To be sure, writing can represent a range of desires. It can absolutely channel desires for foreclosure, for harm, for limitation. But it can also be the gesture, the enactment, the being toward the other, toward otherness, the being that is becoming. I have learned from my own story, my own desires, and the stories I have come to tell about those desires, about the need to cultivate, actively, my own desires – before they are cultivated in me, and even after they have been cultivated by others in me. I am not talking here about authenticity, about the true self and its desires. I have never been sure such exists. But I am talking about awareness, about activity, about agency. We learn desires, even how to desire, through the sponsorship of different institutions; my fifth-grade teacher reading us a book for children by C. S. Lewis was attempting to shape our emerging beings, direct us on particular paths. But there is also writing that can direct us beyond the sponsorship of particular institutions, writing that resists certain forms of sponsorship and the values and ideologies channeled through it, and writing that opens us onto the unknown territories of being and possibility. At moments, I want to argue (I desire to argue?) that the generative capaciousness of languaging, the inherent power of writing’s fundamental metaphoricity, lies precisely in its inability to fix reality and instead in its capacity to open it up for other ways of thinking, feeling, and being. Lewis’ allegory deconstructing itself in my fifth-grade mind, pointing me less toward the sacrificial Christ and more to the power to tell a very different kind of story, was my first encounter with such a capacity.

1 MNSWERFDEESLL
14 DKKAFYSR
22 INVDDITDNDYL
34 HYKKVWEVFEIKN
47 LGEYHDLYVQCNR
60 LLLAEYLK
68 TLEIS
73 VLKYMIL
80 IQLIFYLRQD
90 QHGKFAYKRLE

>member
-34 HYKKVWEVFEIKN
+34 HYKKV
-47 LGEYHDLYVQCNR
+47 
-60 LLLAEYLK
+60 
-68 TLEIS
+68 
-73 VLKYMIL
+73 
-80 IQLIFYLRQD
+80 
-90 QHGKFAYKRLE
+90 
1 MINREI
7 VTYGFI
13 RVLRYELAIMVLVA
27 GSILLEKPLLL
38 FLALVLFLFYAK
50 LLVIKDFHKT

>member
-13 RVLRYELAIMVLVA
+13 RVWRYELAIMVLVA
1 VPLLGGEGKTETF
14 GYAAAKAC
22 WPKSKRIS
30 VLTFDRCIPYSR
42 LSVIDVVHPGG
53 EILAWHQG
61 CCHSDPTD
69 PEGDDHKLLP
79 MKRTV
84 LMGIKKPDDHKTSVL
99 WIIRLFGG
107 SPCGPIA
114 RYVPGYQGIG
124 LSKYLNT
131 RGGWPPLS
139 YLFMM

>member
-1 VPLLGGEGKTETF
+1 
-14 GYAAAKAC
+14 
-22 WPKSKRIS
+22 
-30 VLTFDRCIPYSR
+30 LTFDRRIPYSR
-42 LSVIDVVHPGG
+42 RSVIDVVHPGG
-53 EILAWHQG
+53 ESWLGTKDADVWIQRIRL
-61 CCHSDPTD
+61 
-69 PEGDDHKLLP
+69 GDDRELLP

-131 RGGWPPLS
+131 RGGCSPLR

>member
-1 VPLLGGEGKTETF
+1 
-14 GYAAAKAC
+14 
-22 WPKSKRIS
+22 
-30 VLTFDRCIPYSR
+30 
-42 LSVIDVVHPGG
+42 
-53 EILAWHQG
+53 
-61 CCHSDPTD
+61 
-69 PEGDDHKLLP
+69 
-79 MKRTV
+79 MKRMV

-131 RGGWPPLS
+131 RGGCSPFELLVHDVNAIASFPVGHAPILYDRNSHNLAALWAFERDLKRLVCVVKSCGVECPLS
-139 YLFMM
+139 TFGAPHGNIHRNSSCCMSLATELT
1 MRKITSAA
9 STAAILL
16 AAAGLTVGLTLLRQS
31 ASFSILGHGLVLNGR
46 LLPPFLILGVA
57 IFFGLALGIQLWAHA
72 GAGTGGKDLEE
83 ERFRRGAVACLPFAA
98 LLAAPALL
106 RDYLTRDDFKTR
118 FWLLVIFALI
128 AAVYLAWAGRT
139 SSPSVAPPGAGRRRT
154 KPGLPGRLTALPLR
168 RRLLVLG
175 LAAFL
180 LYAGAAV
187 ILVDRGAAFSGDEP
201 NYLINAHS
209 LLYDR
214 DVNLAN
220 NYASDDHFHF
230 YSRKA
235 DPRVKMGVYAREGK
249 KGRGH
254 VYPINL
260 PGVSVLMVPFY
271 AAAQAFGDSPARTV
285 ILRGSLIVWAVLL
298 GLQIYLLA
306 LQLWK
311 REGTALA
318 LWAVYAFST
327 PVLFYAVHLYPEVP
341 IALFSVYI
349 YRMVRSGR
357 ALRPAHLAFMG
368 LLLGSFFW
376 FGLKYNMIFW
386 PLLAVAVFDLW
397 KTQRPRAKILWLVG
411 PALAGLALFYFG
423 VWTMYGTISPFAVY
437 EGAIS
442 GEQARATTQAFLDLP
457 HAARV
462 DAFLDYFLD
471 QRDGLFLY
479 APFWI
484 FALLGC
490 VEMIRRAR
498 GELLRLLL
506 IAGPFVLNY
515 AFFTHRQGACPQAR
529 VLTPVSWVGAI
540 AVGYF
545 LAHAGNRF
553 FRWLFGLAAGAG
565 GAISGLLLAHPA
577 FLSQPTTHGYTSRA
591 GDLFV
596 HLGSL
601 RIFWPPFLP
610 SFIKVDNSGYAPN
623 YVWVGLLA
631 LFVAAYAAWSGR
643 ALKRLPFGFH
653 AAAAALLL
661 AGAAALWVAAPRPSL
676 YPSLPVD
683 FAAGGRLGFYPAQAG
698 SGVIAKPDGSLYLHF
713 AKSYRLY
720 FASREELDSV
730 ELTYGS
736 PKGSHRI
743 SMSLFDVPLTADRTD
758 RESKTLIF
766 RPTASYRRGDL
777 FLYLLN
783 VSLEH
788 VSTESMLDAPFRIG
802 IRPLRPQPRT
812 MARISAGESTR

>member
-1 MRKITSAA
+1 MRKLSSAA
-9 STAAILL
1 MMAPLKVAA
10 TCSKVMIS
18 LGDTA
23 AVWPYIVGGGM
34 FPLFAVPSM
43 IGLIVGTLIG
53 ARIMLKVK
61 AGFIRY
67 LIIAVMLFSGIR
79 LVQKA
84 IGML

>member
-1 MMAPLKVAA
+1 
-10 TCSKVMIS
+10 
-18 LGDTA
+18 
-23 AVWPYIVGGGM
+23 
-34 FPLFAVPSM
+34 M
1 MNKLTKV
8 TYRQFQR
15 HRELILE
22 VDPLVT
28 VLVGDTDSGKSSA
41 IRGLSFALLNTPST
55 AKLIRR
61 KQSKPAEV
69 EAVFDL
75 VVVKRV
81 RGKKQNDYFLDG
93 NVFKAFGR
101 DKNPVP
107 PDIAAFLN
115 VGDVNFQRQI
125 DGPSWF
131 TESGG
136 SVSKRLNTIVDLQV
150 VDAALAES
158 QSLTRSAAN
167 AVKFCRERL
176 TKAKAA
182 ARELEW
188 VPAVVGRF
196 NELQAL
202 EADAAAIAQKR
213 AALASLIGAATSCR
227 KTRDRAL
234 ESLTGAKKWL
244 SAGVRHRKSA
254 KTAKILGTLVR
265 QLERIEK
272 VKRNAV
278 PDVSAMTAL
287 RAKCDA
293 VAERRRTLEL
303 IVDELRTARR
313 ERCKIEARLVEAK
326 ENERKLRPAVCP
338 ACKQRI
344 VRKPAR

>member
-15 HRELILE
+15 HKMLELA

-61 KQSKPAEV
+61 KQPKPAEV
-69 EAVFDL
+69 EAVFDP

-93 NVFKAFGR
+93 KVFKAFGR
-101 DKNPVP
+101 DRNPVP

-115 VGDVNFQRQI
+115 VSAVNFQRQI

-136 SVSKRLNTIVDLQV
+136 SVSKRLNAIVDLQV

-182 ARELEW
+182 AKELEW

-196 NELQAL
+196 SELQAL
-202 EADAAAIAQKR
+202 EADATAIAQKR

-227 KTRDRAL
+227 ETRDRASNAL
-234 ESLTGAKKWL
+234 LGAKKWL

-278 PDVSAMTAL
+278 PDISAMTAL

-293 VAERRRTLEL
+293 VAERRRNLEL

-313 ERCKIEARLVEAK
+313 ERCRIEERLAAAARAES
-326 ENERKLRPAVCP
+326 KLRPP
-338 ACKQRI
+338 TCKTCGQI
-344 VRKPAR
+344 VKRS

In this way, writing as desire can become a constant education and re-education of desire itself. As one initial example, I can point to how Eric Darnell Pritchard relies on Audre Lorde’s “Uses of the Erotic” to forward a theory of restorative literacy and love. He is thinking in particular about American Black folks and how they use language and writing to repair the damages done to them by racism. For Pritchard, writing is the desire for something different, something better than what is offered. He writes that
Lorde describes the erotic as a power source engendering the vision one has for one’s life on one’s own terms. . . . The erotic challenges and invites us to see how this kernel of energy animates the entire enterprise of our interventions, and of our lives as a whole. Lorde cites the erotic as an affective power within individual and collective struggles against oppression. (57)
Indeed. But Lorde’s turn to the erotic and its uses is not just in service of living life on one’s own terms. It is also a turning outward and an opening to the experience of joy across multiple spheres, domains, and ecologies. As Lorde herself puts it,
[An] important way in which the erotic connection functions is the open and fearless underlining of my capacity for joy. In the way my body stretches to music and opens into response, hearkening to its deepest rhythms, so every level upon which I sense also opens to the erotically satisfying experience, whether it is dancing, building a bookcase, writing a poem, examining an idea.
Bodies, music, dancing, bookcases, writing, and ideas. This is the erotic as desire not just for satisfaction of identity, but as a stretching, a hearkening, an opening. And Lorde, as master poet, knew well of the capacity of writing to enact such eroticism, to be such desire.
I want to write now, finally, not just about those desires, but about writing as desire, about writing as the particular kind of desire that is that reaching out. Not a fixing, but a becoming. Not an allegory, but a constant metaphorizing out that delights in difference, that learns to love the power of language itself to open us onto the brilliant and diffuse and shattering and extraordinary differences that surround it. I want to know what happens when I focus my attention now, finally, at last, on how writing is desire.
NOTE: These thoughts are part of a larger project.